Woolworths, Caltex Renew Vows
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In French its “plus ça change, plus c’est la même chose” (In English that translates to “the more it changes, the more it’s the same thing”). On the ASX it was yesterday’s renewal of vows by former partners, Woolworths and Caltex.
But the renewal might be a temporary situation so far as Woolies is concerned as it continues to look to sell the petrol business (it will continue to be supplied by Caltex with petrol and other oil products.
After looking elsewhere because it wanted out of petrol retailing and had decided to sell to BP after its agreement with Caltex expired, Woolies is back in the gas game with Caltex.
The driving force for the reconciliation was the ACCC, the competition regulators, strong ’no’ to BP’s purchase of the Woolies petrol sites around the country.
So Woolworths and Caltex have struck a new 15-year fuel supply agreement and entered a long-term alliance covering convenience stores, wholesale food supply and loyalty rewards.
But with the Viva oil station and marketing and refining float in the offing, Woolies reckons its still open to the idea of a float or sale of its petrol business, which has been supplied with fuel by Caltex since 2004.
Woolworths said the new alliance would add 125 Caltex sites to the existing 638 fuel sites where its customers could redeem their 4¢-a-litre fuel discounts and earn Woolworths Rewards points.
Woolworths will supply wholesale food to more than 700 existing Caltex convenience sites, and the companies will roll out a convenience offering under the Metro banner to up to 250 Caltex sites over the next six years, with 50 sites planned over the next two years. (Metro is a small format supermarket idea that Woolies has toyed with for years).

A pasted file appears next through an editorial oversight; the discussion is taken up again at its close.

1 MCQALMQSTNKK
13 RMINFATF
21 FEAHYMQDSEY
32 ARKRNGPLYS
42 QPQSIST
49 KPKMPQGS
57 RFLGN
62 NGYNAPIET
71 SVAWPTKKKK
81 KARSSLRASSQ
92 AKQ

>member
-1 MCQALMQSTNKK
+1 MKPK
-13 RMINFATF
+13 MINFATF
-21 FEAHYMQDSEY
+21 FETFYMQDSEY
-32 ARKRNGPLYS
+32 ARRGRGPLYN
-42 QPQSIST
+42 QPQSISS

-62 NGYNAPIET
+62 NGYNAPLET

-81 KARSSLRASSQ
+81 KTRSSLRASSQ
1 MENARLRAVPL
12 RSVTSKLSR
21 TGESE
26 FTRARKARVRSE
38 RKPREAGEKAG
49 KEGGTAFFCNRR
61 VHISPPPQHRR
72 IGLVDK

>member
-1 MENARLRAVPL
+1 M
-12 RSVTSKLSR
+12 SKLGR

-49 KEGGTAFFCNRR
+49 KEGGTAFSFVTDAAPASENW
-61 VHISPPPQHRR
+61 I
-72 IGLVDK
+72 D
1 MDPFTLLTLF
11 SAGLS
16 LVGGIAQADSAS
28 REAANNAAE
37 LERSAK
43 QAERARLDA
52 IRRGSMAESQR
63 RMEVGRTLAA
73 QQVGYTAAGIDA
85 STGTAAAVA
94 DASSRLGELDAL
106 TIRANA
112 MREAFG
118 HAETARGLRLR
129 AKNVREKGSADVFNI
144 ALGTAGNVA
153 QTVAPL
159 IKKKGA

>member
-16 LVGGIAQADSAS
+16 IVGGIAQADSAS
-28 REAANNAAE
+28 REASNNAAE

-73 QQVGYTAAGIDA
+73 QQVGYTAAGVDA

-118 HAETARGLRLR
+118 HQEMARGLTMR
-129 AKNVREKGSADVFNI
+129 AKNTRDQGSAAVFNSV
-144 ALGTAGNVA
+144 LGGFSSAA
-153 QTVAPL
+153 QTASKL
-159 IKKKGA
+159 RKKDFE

Under the new deal Caltex will make a one-off payment of around $50 million to Woolworths this month under the fuel supply deal, which is expected to deliver a pre-tax earnings boost of $80 million a year to Woolies’ petrol business and annual reduction in earnings before interest and tax of the same amount for Caltex.
Caltex said the new fuel supply agreement was "stapled" to the Woolworths’ sites, regardless of ownership, providing certainty of supply for Caltex.
Woolworths said it had set up an expanded management team and structure to position the petrol business for growth on a standalone basis as it pursued its float or sale. James Goth, currently Woolworths' director of corporate development, has been appointed chief executive of the business.
“While we were disappointed with the termination of the BP agreement, we believe the customer benefits of our alliance with Caltex, combined with a new fuel supply agreement, will allow us to deliver a compelling outcome for both our customers and our shareholders,” Woolworths’ CEO Brad Banducci said in a statement on Thursday.
“The Woolworths Petrol business is in a good position to pursue its own growth agenda supported by a highly competitive fuel supply agreement and a strengthened management team, all underpinned by solid links to the Woolworths food business.”
Caltex, which stood to lose its fuel supply contract with Woolworths at a cost of $150 million in annual earnings if the BP sale happened, continued to supply Woolworths’ fuel in the interim.
Woolies shares hardly moved - up nearly 1% at $30.666, while Caltex shares edged up 0.2% to $32.56.
Glenn Dyer has been a finance journalist and TV producer for more than 40 years. He has worked at Maxwell Newton Publications, Queensland Newspapers, AAP, The Australian Financial Review, The Nine Network and Crikey.
At the AFR he was a finance writer, Finance Editor, News Editor and Chief of Staff. At the Nine Network he was supervising producer of Business Sunday for more than 16 years. He has also written for other online and analogue print publications here and overseas.